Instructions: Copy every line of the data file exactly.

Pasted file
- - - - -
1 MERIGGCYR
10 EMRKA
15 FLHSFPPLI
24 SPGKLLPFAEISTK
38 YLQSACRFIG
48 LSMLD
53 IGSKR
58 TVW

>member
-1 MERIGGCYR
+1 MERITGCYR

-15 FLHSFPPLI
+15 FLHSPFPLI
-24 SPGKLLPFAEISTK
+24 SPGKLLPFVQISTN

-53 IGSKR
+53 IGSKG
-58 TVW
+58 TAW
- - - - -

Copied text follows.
1 MERIGGCYR
10 EMRKA
15 FLHSFPPLI
24 SPGKLLPFAEISTK
38 YLQSACRFIG
48 LSMLD
53 IGSKR
58 TVW

>member
-1 MERIGGCYR
+1 MERITGCYR

-15 FLHSFPPLI
+15 FLHSPFPLI
-24 SPGKLLPFAEISTK
+24 SPGKLLPFVQISTN

-53 IGSKR
+53 IGSKG
-58 TVW
+58 TAW